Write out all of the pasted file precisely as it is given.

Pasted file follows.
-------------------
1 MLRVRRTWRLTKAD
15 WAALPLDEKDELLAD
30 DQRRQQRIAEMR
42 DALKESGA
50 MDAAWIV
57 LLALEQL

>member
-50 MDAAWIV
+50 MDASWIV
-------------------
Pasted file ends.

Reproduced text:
1 MLRVRRTWRLTKAD
15 WAALPLDEKDELLAD
30 DQRRQQRIAEMR
42 DALKESGA
50 MDAAWIV
57 LLALEQL

>member
-50 MDAAWIV
+50 MDASWIV